• If you attended more than one HS, you need official transcripts from each school, mailed directly to the Clearinghouse. Don’t mail them yourself.
  • The Clearinghouse is in NO way part of the admissions process to a particular college.
  • NCAA member institutions (schools recruiting you) will request your information from the 
clearinghouse, you will never send it to anyone yourself.
  • You must submit a final transcript of your HS grades to the Clearinghouse when you graduate.

How Is Eligibility Calculated?

The NCAA Clearinghouse uses a sliding scale that compares your GPA and SAT/ACT scores. Unfortunately, most schools have far higher standards than what the NCAA Clearinghouse sets, so it’s possible to be eligible according to the NCAA Clearinghouse, but not get accepted to many individual colleges. The NCAA Clearinghouse doesn’t make admission decisions – only schools make admission decisions. 

Core Course Requirements

In order to be eligible, you must also complete 16 core courses in high school, as follows:

  • 4 years of English
  • 3 years of math (Algebra1 or higher)
  • 2 years of natural/physical science (1 year of lab)
  • 1 year of additional English, math or natural/physical science
  • 2 years of social science
  • 4 years of additional courses (from any are a above or foreign language, 
non-doctrinal religion/philosophy, computer science)

You must earn a combined SAT or ACT sum score that matches your core- course grade-point average and test score sliding scale (for example, a 2.400 core-course grade-point average needs an 860 SAT).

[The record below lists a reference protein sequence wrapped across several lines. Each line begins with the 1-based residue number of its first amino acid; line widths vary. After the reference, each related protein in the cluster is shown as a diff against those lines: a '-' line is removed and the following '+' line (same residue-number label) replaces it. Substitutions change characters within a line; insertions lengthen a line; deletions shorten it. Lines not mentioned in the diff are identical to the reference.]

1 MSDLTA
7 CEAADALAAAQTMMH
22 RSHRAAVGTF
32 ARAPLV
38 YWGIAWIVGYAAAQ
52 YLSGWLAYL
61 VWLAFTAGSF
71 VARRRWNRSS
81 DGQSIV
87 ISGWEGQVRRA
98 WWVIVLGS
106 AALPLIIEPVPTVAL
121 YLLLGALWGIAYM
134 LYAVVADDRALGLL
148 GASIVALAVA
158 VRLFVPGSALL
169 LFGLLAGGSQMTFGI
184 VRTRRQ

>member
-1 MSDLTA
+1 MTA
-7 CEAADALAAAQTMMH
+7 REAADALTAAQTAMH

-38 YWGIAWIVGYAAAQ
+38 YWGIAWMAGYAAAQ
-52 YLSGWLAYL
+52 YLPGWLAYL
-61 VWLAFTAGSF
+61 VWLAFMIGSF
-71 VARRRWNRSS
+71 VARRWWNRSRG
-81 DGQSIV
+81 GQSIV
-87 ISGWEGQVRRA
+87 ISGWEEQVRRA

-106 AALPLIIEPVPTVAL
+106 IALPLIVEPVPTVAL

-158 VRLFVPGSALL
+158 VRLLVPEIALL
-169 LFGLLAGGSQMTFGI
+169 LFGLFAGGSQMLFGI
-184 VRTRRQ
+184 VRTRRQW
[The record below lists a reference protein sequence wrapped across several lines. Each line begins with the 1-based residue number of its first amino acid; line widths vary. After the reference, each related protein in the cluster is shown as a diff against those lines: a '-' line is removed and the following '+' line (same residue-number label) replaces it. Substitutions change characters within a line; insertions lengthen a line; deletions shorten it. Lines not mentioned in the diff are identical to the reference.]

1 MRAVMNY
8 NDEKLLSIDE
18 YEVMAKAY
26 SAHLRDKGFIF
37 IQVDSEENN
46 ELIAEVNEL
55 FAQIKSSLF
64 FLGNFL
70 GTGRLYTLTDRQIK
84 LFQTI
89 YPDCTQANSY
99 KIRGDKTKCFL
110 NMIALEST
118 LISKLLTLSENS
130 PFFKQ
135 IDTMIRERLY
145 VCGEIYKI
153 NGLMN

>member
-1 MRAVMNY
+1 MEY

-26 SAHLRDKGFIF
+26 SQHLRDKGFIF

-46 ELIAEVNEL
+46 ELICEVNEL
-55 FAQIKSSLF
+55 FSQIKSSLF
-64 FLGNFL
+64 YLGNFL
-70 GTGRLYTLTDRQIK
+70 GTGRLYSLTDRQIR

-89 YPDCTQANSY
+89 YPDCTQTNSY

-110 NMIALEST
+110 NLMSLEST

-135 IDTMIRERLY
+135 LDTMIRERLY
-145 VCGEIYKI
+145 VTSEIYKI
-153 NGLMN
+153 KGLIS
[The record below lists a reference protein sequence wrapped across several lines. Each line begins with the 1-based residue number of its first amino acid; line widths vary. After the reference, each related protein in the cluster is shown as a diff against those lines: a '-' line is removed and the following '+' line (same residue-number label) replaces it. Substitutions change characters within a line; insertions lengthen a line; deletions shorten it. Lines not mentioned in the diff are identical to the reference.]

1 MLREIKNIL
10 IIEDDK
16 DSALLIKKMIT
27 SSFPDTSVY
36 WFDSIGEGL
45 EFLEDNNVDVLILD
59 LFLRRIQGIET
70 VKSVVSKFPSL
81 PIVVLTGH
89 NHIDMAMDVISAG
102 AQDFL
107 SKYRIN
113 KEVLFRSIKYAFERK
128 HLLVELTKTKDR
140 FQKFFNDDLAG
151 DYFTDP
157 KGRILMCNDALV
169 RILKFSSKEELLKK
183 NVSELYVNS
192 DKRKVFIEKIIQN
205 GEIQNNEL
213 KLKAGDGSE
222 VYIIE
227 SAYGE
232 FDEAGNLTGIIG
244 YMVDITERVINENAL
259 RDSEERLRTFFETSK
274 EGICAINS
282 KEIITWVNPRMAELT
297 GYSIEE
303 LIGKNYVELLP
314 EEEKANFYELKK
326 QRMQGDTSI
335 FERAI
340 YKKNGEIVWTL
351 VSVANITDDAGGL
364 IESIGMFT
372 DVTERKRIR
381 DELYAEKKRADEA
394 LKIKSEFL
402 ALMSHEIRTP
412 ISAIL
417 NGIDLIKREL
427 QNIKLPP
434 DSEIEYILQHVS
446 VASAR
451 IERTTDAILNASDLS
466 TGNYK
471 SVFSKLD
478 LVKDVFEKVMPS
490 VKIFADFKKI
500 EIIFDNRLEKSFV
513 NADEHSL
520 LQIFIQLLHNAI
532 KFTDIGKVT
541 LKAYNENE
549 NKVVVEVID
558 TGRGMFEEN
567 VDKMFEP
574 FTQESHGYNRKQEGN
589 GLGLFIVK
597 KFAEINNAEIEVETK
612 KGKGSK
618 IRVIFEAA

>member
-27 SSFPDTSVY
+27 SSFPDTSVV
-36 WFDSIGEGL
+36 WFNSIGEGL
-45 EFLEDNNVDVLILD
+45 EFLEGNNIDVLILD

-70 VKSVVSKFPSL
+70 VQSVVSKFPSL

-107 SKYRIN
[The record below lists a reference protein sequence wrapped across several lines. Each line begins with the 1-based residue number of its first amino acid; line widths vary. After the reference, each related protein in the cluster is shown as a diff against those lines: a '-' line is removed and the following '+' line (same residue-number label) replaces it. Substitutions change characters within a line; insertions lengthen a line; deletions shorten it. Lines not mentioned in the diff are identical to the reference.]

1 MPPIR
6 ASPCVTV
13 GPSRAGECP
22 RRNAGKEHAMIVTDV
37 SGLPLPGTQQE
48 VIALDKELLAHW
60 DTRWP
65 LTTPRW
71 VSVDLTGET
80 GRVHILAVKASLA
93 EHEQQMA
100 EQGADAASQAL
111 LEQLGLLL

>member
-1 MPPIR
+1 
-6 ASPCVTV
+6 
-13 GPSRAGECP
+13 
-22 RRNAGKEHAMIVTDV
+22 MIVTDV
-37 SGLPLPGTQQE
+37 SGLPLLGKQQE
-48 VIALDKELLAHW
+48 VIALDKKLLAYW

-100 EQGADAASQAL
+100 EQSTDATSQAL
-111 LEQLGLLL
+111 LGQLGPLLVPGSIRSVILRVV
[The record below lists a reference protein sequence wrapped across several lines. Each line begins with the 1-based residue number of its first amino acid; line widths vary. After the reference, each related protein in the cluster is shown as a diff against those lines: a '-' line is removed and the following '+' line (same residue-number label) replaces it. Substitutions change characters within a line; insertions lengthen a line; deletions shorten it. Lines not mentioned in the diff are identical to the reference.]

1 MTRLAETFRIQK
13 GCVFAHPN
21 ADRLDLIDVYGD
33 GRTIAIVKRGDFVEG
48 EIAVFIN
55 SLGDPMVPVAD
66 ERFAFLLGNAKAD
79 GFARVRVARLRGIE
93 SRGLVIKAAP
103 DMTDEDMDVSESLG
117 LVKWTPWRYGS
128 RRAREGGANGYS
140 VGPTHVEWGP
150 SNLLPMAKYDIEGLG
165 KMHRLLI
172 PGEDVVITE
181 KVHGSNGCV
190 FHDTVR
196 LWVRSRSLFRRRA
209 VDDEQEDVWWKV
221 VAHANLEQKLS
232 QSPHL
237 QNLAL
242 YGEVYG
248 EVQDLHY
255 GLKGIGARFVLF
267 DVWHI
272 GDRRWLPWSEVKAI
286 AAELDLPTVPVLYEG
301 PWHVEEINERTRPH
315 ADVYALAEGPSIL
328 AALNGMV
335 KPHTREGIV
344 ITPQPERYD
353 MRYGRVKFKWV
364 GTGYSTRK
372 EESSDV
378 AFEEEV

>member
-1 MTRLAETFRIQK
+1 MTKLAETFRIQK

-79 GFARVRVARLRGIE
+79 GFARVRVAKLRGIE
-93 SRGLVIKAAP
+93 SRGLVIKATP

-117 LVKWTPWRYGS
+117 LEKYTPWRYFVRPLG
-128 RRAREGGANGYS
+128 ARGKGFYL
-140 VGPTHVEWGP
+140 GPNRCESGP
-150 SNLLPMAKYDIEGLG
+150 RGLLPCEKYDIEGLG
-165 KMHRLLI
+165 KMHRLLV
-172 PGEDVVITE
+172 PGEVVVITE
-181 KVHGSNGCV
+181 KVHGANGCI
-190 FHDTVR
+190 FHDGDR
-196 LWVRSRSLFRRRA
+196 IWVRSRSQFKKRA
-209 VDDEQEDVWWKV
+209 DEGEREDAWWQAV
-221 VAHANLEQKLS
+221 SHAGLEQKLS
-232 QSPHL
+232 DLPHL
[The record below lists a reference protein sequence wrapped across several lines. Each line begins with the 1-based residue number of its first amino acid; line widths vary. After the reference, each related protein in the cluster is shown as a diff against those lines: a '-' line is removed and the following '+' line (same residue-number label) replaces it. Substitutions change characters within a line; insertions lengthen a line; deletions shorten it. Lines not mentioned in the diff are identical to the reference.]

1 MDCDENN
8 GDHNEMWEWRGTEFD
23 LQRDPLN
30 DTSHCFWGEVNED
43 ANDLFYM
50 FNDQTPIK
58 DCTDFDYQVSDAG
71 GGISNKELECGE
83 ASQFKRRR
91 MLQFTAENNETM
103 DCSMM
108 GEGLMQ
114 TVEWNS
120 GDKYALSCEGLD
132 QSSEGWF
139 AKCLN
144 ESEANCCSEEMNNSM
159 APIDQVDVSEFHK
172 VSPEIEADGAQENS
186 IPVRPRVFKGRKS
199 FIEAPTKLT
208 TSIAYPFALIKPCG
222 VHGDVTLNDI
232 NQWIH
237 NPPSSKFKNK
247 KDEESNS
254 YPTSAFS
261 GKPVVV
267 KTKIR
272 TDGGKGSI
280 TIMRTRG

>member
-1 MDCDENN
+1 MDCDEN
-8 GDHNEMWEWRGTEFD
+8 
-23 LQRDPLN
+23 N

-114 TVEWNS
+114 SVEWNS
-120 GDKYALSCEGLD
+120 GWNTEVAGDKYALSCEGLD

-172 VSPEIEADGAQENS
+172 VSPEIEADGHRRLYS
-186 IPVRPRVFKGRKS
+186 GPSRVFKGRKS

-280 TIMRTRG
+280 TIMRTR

Note: D2 eligibility is slightly different, requiring 3 yrs of English and 2 yrs of additional English, math or natural/physical science as opposed to 4 and 1 listed for D1, as well as 3 years of additional courses. **
The NCAA Clearinghouse Web site has a list of all high schools and approved core courses at those schools. If you are in doubt about a particular class, research your school and classes online or ask your counselor.

 

Junior College Requirements – You need to graduate from high school.

 

NAIA Requirements – meet 2 out of the following criteria:

  • Score 18 on the ACT or 860 on the SATs;
  • Have a GPA of at least 2.0 on a 4.0 scale;
  • Graduate in the top 1/2 of your high school class.

 

FINANCIAL AID

Financial Aid is often a resource that many families fail to take advantage of.

There is far more money in financial aid and grants than there is athletic scholarship moneyThere are many types of aid, so don’t dismiss any school due to cost until you have explored all the financial possibilities at your disposal. While there will be many schools out of your reach financially, you may also find many colleges offering generous financial aid packages based on your need and your academic record. Smaller and less well-known colleges will often offer more aid to students in an attempt to attract more talented students to their school.